Follow the steps outlined here to install Istio with helm:

Step 1 — Download latest release (I used istio1.0.0)

Step 2 — Ensure your application meets the requirements outlined here:

Before we get to Step 3 and beyond, we need to explore the proper naming of ports in your application’s service yamls and labeling of deployments.

    1)Named Ports in service.yaml:

    Service ports must be properly identified:
       <protocol> = http, http2, grpc, mongo, redis
       <suffix> = anything you want or nothing

      VALID: name: http2-foo or name: http
      INVALID: name: http2foo

    2) App and Version labels in deployment.yaml

    The following labels need to be consistent across all deployments with respect to the "app" label.
    Different variants of the deployments can have varying "version" labels.

    app: APPNAME
    version: v1

Here is an example of how to use the above rules followed in the fitcycle application:

api service service.yaml (see bold)

apiVersion: v1
kind: Service
  name: api-server
    app: fitcycle
    - name: http-fcapi
      protocol: TCP
      port: 5000
      nodePort: 30431
    app: fitcycle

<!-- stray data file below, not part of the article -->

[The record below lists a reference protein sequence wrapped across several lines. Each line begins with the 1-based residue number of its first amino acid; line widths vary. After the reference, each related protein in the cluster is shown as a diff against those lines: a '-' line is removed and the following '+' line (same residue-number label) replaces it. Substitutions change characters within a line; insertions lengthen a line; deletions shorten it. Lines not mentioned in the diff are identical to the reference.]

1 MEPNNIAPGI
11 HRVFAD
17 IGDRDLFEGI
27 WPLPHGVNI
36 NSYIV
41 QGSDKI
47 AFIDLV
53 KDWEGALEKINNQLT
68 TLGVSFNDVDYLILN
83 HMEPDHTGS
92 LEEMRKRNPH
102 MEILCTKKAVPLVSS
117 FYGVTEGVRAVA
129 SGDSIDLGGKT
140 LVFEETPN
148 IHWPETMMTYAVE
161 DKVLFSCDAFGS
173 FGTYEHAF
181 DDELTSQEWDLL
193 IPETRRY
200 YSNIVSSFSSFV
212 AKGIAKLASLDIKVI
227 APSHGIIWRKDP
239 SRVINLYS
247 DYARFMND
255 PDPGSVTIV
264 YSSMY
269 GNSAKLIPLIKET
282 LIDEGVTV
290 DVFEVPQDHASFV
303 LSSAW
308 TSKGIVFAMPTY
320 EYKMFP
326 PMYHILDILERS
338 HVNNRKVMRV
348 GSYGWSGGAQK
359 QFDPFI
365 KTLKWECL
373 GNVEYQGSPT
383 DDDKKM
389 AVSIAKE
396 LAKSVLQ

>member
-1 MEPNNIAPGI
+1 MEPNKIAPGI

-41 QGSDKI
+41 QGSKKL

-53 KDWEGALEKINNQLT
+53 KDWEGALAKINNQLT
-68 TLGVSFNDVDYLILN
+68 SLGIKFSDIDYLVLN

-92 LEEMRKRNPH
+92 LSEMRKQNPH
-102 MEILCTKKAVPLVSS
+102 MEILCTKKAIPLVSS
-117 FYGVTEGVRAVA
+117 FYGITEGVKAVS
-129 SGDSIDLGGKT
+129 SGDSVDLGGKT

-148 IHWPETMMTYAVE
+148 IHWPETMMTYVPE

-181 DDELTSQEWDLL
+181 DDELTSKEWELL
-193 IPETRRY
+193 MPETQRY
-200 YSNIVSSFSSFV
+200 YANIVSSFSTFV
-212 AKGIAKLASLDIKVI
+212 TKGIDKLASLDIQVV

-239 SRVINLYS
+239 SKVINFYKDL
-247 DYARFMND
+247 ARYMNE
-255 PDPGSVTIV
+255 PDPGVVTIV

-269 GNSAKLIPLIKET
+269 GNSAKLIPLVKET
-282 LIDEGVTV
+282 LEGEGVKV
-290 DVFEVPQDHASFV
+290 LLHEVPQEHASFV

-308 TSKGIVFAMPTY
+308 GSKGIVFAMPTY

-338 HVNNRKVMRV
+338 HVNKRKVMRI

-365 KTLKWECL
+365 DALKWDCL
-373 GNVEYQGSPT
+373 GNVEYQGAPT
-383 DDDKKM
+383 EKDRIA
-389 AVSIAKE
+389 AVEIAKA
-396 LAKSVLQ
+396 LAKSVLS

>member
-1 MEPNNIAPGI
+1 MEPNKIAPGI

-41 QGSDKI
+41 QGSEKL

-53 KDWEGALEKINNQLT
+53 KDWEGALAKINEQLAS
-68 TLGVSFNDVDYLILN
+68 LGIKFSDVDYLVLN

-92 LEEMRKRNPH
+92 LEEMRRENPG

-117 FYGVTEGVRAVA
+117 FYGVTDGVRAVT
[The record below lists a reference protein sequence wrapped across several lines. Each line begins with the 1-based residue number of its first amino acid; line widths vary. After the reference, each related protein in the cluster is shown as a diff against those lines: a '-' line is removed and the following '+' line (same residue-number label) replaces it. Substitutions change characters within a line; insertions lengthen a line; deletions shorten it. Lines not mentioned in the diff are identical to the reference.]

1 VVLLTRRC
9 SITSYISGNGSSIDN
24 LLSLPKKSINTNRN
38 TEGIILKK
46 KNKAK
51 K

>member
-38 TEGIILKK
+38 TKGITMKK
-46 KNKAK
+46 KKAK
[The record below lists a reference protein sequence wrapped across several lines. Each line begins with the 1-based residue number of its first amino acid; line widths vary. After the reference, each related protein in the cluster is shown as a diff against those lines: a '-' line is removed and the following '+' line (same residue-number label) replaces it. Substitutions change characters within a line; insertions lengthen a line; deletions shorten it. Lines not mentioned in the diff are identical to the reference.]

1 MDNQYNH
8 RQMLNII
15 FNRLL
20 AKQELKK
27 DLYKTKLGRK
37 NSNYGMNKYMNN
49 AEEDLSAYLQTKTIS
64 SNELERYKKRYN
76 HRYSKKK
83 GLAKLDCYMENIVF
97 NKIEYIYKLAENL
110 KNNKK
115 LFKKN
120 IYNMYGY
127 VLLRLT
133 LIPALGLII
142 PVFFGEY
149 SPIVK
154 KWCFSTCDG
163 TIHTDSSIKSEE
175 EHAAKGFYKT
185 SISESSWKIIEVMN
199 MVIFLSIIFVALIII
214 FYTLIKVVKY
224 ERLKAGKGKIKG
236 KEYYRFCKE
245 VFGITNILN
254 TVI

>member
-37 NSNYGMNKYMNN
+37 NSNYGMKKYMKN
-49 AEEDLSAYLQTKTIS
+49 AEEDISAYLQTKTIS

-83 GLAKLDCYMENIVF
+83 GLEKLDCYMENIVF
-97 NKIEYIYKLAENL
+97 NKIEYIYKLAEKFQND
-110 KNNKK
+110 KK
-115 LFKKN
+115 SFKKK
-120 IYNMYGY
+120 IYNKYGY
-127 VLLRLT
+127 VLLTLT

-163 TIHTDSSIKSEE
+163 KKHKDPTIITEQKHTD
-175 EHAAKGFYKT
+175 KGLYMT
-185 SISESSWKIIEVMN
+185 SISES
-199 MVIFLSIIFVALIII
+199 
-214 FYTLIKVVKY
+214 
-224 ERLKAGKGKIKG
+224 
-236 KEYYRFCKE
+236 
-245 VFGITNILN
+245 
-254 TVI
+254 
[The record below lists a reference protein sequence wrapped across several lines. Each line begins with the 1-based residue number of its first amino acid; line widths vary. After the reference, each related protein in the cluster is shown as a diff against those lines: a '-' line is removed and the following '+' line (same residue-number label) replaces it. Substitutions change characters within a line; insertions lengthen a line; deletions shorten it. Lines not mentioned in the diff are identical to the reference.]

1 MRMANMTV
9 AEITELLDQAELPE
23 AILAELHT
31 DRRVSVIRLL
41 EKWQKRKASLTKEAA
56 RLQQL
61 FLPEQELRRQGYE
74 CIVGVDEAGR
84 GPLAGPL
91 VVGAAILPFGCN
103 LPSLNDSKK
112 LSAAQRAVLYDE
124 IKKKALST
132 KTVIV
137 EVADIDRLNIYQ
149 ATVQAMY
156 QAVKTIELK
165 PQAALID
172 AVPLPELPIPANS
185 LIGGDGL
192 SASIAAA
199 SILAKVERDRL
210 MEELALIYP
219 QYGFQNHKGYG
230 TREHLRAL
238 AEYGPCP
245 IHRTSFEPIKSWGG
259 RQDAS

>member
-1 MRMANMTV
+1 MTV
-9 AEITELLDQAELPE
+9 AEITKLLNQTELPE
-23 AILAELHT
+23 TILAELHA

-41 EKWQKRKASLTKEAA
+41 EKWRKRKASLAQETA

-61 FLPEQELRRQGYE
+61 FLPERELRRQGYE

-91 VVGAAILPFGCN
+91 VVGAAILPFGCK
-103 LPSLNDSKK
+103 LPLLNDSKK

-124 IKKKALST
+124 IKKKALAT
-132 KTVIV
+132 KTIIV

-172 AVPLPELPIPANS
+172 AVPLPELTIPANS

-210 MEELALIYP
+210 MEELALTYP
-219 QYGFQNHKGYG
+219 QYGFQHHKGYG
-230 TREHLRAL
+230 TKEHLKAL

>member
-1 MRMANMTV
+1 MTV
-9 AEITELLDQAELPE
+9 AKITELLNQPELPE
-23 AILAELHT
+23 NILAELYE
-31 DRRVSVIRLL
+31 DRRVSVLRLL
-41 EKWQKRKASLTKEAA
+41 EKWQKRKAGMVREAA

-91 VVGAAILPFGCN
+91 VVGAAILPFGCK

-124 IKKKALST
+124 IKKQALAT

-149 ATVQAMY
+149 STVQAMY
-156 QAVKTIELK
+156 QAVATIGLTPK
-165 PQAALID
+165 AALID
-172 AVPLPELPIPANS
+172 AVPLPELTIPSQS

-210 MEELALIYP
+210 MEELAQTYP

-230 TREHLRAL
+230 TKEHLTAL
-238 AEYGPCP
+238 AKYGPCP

tier: api
  type: NodePort

api service deployment.yaml (see bold)

apiVersion: apps/v1beta1 # for versions before 1.8.0 use apps/v1beta1
kind: Deployment
  name: api-server
    app: fitcycle
      app: fitcycle
      tier: api
    type: Recreate
  replicas: 3
        app: fitcycle
        tier: api
        version: v1

Step 3 — Install helm

Follow the steps outlined in the “install from binary” section:

I installed v2.9.1

Step 4 — Modify vales.yaml for VMware Cloud PKS

Since we are using VMware Cloud PKS we need to modify the values.yaml file for VMware Cloud PKS.

VMware Cloud PKS only allows use of nodeports in the following range: 30400–30449

The values.yaml file is found here:


Here are the values that need changing in values.yaml (see bold)

    loadBalancerIP: ""
        serviceAnnotations: {}
        type: LoadBalancer #change to NodePort, ClusterIP or LoadBalancer if need be

          ## You can add custom gateway ports
        - port: 80